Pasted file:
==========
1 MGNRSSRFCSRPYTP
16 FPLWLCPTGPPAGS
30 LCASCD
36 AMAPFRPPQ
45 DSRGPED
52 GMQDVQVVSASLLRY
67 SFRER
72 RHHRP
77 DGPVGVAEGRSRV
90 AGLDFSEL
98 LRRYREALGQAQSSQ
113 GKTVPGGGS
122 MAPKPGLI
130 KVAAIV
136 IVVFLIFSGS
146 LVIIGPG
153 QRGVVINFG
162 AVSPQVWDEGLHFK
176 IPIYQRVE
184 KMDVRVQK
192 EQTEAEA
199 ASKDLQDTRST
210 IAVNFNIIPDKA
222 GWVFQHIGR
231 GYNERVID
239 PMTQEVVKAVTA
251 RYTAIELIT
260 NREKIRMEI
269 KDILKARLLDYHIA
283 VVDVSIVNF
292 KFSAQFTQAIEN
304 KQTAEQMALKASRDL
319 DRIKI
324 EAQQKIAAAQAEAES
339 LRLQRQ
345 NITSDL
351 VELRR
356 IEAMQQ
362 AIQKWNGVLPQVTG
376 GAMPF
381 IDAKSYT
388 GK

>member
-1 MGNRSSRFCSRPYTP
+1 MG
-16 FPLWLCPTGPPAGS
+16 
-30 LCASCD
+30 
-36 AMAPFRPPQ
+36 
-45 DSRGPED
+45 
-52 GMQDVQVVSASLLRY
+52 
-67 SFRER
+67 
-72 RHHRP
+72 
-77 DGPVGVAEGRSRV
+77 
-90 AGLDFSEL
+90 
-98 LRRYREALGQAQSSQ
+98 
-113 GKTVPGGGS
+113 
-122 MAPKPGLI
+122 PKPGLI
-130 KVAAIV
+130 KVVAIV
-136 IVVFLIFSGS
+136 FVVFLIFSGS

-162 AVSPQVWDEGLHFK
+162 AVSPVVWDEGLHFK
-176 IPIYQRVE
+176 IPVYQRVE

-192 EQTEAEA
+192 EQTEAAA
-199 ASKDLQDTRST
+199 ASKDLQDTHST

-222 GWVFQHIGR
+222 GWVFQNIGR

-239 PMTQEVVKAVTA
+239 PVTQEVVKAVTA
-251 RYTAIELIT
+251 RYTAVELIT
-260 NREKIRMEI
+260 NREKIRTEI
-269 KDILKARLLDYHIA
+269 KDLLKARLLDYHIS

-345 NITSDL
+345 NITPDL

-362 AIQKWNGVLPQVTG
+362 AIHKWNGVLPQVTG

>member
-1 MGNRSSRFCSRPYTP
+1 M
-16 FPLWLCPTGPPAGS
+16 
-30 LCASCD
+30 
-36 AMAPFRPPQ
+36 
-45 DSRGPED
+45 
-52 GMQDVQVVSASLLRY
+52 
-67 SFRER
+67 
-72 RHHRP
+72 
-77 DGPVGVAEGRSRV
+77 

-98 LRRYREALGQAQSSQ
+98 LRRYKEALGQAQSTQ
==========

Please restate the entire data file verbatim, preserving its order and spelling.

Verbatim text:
1 MGNRSSRFCSRPYTP
16 FPLWLCPTGPPAGS
30 LCASCD
36 AMAPFRPPQ
45 DSRGPED
52 GMQDVQVVSASLLRY
67 SFRER
72 RHHRP
77 DGPVGVAEGRSRV
90 AGLDFSEL
98 LRRYREALGQAQSSQ
113 GKTVPGGGS
122 MAPKPGLI
130 KVAAIV
136 IVVFLIFSGS
146 LVIIGPG
153 QRGVVINFG
162 AVSPQVWDEGLHFK
176 IPIYQRVE
184 KMDVRVQK
192 EQTEAEA
199 ASKDLQDTRST
210 IAVNFNIIPDKA
222 GWVFQHIGR
231 GYNERVID
239 PMTQEVVKAVTA
251 RYTAIELIT
260 NREKIRMEI
269 KDILKARLLDYHIA
283 VVDVSIVNF
292 KFSAQFTQAIEN
304 KQTAEQMALKASRDL
319 DRIKI
324 EAQQKIAAAQAEAES
339 LRLQRQ
345 NITSDL
351 VELRR
356 IEAMQQ
362 AIQKWNGVLPQVTG
376 GAMPF
381 IDAKSYT
388 GK

>member
-1 MGNRSSRFCSRPYTP
+1 MG
-16 FPLWLCPTGPPAGS
+16 
-30 LCASCD
+30 
-36 AMAPFRPPQ
+36 
-45 DSRGPED
+45 
-52 GMQDVQVVSASLLRY
+52 
-67 SFRER
+67 
-72 RHHRP
+72 
-77 DGPVGVAEGRSRV
+77 
-90 AGLDFSEL
+90 
-98 LRRYREALGQAQSSQ
+98 
-113 GKTVPGGGS
+113 
-122 MAPKPGLI
+122 PKPGLI
-130 KVAAIV
+130 KVVAIV
-136 IVVFLIFSGS
+136 FVVFLIFSGS

-162 AVSPQVWDEGLHFK
+162 AVSPVVWDEGLHFK
-176 IPIYQRVE
+176 IPVYQRVE

-192 EQTEAEA
+192 EQTEAAA
-199 ASKDLQDTRST
+199 ASKDLQDTHST

-222 GWVFQHIGR
+222 GWVFQNIGR

-239 PMTQEVVKAVTA
+239 PVTQEVVKAVTA
-251 RYTAIELIT
+251 RYTAVELIT
-260 NREKIRMEI
+260 NREKIRTEI
-269 KDILKARLLDYHIA
+269 KDLLKARLLDYHIS

-345 NITSDL
+345 NITPDL

-362 AIQKWNGVLPQVTG
+362 AIHKWNGVLPQVTG

>member
-1 MGNRSSRFCSRPYTP
+1 M
-16 FPLWLCPTGPPAGS
+16 
-30 LCASCD
+30 
-36 AMAPFRPPQ
+36 
-45 DSRGPED
+45 
-52 GMQDVQVVSASLLRY
+52 
-67 SFRER
+67 
-72 RHHRP
+72 
-77 DGPVGVAEGRSRV
+77 

-98 LRRYREALGQAQSSQ
+98 LRRYKEALGQAQSTQ